When Lafayette outgrew Downtown and the surrounding established neighborhoods a half century ago, we headed south down Johnston Street, throwing up a 20th century suburban ideal within a decade — subdivision after subdivision of ranch houses and tidy lawns, neighborhoods often disconnected from one another, isolated, that all fed out onto Johnston. As other arteries evolved, more of the same — one major road taking the traffic of thousands. Congress Street. Ambassador Caffery Parkway. Kaliste Saloom Road.

Street-Connectivity  
Driving between houses separated by a fence in this image provided by LCG requires a two-mile drive and having to venture onto two major thoroughfares.  

We live with that legacy today: gridlock and unnecessarily long commutes, even as we embark on the most ambitious attempt ever to address sprawl and congestion through the comprehensive master plan — a way (on paper anyway) to make our urban landscape conform to us rather than us to it; to reduce travel time, put less strain on resources and infrastructure, to promote walking and cycling.

To will a liveable city to our grandchildren.

Connectivity — the concept that neighborhoods should be connected and have multiple points of ingress/egress to lighten the heavy lifting we’ve long required of most of our major thoroughfares — is actually written into our zoning codes. Cul-de-sacs are discouraged, sidewalks are encouraged, and stub-outs — partial roads on the edges of neighborhoods meant to connect to future adjacent neighborhoods — are required of new subdivisions.

Many neighborhoods in the middle of town, which used to be the “south side” back in the day, have since been joined. It’s easier — and I should probably keep this to myself — to get from Downtown to River Ranch by way of Girard Park and West Bayou Parkway than it is running the Johnston Street gauntlet.

Yet Lafayette’s exurbant growth has often been a case of one step forward, one step back. Lafayette has a Planning Commission that signs off on residential and commercial development projects, often requiring developers to connect neighborhoods, add sidewalks, place buffers between businesses and subdivisions, etc. But in some ways the Planning Commission is toothless. Every rejection or requirement it issues that a developer believes is an undo burden, or residents don’t like, can be appealed to the City-Parish Council, and the council has a history of ignoring the Planning Commission, as it did in late July when it brokered a compromise between an established neighborhood and a new subdivision by granting an appeal. The commission wanted the two neighborhoods connected to an additional existing road to ease congestion in the area. The council said meh.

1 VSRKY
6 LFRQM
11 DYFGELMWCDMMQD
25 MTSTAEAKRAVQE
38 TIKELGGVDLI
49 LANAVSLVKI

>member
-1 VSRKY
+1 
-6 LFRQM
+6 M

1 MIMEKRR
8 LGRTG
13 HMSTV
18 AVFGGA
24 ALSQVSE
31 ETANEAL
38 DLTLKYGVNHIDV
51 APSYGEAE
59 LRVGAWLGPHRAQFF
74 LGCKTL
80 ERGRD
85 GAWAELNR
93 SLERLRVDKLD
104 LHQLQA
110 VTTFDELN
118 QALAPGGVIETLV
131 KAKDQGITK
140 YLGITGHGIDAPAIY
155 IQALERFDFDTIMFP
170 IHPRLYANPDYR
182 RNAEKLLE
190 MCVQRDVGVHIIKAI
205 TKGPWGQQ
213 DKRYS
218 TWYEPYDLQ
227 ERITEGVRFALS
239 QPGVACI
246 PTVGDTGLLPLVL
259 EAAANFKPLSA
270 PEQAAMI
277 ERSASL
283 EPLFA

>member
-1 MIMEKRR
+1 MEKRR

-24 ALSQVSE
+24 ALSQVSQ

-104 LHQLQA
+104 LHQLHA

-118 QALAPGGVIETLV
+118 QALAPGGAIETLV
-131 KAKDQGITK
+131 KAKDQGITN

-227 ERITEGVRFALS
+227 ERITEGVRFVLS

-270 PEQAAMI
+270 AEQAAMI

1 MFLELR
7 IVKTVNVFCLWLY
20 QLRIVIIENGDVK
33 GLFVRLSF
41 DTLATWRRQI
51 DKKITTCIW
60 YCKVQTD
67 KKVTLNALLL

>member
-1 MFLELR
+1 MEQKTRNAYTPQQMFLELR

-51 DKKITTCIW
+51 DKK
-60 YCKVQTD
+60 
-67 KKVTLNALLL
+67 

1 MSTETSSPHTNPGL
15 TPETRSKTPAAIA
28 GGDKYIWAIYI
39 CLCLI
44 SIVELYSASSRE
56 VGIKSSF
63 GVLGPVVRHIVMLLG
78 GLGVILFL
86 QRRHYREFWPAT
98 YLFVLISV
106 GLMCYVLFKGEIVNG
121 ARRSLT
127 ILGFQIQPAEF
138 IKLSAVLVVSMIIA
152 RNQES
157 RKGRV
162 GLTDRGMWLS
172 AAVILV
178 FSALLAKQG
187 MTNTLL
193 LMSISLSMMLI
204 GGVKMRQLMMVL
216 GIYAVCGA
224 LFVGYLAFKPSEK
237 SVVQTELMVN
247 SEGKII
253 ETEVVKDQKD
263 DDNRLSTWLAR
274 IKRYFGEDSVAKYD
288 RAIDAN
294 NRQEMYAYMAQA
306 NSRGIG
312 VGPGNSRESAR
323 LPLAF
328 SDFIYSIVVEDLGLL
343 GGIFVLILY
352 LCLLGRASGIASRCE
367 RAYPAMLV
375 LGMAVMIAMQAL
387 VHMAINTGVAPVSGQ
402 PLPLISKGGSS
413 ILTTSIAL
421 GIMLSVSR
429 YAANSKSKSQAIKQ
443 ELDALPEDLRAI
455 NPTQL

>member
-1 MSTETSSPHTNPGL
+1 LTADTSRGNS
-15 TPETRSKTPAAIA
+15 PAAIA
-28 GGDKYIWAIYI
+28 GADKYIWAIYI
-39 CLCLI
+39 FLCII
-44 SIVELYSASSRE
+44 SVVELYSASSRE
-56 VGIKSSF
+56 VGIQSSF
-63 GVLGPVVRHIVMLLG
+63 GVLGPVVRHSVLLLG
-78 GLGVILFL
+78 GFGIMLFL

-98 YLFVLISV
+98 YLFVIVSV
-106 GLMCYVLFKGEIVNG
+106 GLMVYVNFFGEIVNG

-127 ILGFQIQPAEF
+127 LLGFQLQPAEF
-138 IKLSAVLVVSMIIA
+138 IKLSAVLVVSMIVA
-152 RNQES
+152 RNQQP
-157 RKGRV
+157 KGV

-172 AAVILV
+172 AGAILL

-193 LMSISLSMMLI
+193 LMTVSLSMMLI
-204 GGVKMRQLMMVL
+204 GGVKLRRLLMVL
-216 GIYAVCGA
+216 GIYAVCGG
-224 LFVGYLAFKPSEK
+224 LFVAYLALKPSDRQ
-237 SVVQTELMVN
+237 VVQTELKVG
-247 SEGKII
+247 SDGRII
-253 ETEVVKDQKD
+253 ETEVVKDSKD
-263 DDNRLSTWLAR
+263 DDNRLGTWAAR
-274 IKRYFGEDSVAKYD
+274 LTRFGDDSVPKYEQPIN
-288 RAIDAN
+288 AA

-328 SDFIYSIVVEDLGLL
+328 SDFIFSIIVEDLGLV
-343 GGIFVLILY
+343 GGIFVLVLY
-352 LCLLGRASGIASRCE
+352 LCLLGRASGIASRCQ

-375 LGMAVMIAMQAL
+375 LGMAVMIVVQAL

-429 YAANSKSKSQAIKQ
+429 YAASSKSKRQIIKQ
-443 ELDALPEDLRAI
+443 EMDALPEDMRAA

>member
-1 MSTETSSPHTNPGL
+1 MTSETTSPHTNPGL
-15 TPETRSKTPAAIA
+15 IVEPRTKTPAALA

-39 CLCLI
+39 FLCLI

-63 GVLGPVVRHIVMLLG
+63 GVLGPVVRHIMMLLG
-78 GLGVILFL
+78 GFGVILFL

Developers frequently appeal the requirement that they build sidewalks, seeing them as a drag on their bottom line, although the council has become more willing to enforce this caveat. And residents in established neighborhoods often appeal having stub-outs connect to new adjacent neighborhoods, although invariably when they move in the stub-out bears a sign indicating that it will eventually be connected to something else. But curb-side basketball goals go up, kids play in the street and residents don’t want additional traffic in their quiet neighborhoods. It’s all about safety, understandably.

But do these disconnected subdivisions really promote safety? Not in terms of the greater good.

“We understand the concerns expressed by residents who oppose a connection,” says Bruce Conque, the Planning Commission’s chairman. “Interestingly, the positions of the residents and the commission are similar: the safety consideration for the residents. The commission’s position is that the connection of neighborhoods allows for access by school buses, police and fire protection and numerous other public services. Multiple access points into neighborhoods provide emergency responders and others with options to provide service.”

To help visualize this, Kevin Blanchard, the city’s chief development officer, sent me some maps he asked traffic engineers to develop showing just how crazy Lafayette’s lack of connectivity can be. In one case, it takes a two-mile drive using Ambassador Caffery and Johnston Street to get between houses in adjacent neighborhoods whose backyards are separated by a fence.

People can jump a fence. Fire trucks can’t.

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